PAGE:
• How big was your largest class?  What was it?  How many large classes have you had?
  • What has been your smallest class?  How many students?
  • How hard is it to get the classes you want?  Do you have priority registration?
  • Where else did you apply?  (what other colleges?)
  • What made you decide to come here?
  • What would you change or improve about the school?  Why?  (and if they say the food, I laugh and say, “No, really, there have to be things you and other students would like to see done better,” and I repeat the question.)

As the tour concludes, I make sure I’ve had a chance to ask all my questions.  What I do next varies.  If I have an appointment to meet with an admissions officer, it is usually after the tour.  This is when you may have an interview or appointment with a particular department.  If I have any remaining questions, I ask before I leave the admissions office.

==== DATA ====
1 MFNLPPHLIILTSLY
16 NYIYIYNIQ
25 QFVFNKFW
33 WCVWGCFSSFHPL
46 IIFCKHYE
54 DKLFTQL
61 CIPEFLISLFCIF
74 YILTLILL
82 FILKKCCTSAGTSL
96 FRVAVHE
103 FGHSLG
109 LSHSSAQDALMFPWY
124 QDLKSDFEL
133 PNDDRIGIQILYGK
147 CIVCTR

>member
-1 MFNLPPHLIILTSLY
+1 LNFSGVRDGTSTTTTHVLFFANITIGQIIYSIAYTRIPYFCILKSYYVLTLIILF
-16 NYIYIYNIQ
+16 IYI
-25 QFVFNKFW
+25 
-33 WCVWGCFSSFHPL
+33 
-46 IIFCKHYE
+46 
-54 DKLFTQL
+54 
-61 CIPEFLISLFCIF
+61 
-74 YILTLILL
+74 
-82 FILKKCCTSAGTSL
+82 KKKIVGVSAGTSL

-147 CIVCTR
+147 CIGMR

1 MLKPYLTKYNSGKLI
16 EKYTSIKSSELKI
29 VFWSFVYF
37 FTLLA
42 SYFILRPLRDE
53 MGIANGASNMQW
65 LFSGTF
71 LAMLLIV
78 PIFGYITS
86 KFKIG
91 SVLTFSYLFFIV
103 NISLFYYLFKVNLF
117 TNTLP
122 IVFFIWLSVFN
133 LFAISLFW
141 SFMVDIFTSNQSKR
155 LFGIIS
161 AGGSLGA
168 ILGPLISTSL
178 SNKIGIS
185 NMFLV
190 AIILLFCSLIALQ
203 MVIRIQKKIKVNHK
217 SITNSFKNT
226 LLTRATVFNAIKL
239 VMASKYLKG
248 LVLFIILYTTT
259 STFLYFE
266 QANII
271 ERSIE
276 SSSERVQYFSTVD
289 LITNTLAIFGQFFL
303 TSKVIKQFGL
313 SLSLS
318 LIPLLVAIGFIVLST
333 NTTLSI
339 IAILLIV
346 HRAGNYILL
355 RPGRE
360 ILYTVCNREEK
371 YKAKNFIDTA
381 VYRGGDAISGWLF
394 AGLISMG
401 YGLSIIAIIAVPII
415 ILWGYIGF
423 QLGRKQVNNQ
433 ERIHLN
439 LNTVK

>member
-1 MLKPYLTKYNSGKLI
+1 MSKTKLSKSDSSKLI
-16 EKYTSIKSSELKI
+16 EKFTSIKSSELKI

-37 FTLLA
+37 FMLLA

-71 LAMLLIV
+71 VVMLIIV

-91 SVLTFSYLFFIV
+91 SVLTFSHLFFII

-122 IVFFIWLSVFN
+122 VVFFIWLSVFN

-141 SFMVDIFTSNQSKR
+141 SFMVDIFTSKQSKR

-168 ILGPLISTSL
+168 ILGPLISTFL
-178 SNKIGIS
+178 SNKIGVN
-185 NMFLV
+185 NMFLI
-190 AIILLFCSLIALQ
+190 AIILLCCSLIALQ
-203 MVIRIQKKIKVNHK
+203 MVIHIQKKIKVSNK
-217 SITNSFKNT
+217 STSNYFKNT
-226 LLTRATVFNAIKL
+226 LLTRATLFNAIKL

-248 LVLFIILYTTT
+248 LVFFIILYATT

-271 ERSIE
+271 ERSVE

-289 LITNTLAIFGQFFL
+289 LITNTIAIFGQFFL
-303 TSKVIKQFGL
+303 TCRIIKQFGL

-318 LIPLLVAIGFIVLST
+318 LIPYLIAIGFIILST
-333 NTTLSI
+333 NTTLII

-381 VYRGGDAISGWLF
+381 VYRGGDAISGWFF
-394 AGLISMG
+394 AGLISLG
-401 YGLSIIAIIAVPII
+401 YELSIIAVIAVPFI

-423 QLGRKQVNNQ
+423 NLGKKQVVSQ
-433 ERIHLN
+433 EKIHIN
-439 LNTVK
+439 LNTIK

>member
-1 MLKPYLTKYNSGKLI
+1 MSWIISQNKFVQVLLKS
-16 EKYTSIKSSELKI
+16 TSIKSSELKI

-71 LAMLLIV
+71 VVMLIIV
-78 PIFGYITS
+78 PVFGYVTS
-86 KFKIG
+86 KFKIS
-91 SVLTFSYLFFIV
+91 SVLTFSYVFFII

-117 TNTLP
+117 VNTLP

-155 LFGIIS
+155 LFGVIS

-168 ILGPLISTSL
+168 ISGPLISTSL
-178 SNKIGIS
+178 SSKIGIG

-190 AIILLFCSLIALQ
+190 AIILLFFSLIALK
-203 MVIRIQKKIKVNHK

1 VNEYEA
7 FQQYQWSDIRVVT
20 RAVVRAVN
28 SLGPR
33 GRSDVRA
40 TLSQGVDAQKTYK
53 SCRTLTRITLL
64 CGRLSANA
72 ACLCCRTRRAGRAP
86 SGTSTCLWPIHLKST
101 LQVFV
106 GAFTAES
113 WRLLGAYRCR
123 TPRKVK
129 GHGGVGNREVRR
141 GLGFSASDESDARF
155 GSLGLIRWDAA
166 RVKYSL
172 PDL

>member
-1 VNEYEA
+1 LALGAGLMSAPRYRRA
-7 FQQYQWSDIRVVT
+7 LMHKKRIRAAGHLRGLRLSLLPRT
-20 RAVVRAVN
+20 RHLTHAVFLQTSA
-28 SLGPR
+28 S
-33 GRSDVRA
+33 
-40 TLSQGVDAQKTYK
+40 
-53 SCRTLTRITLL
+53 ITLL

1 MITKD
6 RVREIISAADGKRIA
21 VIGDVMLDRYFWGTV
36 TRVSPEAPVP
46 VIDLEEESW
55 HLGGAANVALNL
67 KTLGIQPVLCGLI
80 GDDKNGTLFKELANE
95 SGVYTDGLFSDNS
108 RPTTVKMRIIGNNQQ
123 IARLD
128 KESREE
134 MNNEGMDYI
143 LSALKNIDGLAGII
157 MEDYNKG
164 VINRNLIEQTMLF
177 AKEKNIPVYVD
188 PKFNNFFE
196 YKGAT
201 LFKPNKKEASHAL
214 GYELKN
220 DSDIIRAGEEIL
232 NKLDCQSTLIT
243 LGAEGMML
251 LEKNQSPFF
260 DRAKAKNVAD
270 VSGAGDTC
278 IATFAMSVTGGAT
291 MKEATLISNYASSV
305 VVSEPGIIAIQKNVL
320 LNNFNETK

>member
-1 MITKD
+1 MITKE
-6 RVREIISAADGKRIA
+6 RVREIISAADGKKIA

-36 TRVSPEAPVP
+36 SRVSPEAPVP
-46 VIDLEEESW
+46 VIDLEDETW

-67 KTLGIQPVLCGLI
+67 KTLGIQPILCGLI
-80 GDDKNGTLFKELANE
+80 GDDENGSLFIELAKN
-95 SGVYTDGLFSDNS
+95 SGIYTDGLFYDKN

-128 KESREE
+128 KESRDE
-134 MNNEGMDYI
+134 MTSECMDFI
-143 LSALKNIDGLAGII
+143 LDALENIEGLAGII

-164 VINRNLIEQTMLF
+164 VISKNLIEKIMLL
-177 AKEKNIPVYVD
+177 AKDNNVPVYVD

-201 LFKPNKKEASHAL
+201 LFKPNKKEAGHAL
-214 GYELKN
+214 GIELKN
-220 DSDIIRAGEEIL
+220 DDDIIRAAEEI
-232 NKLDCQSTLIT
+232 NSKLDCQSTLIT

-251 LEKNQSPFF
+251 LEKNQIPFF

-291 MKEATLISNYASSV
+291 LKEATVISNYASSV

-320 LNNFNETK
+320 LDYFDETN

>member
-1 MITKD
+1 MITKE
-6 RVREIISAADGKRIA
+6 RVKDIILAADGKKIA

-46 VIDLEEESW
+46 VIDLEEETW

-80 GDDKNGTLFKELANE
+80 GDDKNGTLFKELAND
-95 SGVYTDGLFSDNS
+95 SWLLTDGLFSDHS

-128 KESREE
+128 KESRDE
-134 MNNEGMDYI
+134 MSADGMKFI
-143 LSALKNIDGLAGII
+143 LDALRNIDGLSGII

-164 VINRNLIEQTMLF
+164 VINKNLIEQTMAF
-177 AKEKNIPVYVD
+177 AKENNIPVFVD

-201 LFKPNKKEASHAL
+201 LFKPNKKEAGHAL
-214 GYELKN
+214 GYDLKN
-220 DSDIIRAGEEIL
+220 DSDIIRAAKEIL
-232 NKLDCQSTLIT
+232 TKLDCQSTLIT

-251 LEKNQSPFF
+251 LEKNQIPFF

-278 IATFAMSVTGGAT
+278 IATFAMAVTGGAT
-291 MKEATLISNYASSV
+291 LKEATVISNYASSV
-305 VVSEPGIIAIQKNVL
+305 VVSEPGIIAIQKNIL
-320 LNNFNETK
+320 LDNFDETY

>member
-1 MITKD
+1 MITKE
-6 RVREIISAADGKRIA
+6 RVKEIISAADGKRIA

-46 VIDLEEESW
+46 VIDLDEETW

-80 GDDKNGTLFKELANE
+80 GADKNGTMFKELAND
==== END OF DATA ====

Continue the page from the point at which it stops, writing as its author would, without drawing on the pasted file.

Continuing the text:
Be prepared to leave with your hands full.  Typically, I receive multiple brochures, a pen, and some type of school logo item.  Cynically, I will tell you this is where all your admissions money is going.  The admissions tour is comparable to a car showroom; they are there to impress you with their slick brochures, t-shirts, tote bags, water bottles, and rubber bracelets.  Personally, I like getting t-shirts and my neighbors can confirm that I often wear my college visit shirts when I go to the grocery store.

Some schools will provide dining credit to eat in the campus food court.  I advise my students to skip the food court and try to eat in the regular cafeteria.  Personally, I did my time eating standard cafeteria fare, so I visit the student center and grab something from the food court where I try to talk to at least a few more students.  If I haven’t picked up a copy of the campus paper, I make sure to find one, so I know what issues students are discussing.

A quick visit will take me two hours and a full visit with individual meetings can last four hours.  By the time I leave, I want a good feel for the school and the type of students who will be most successful in that environment.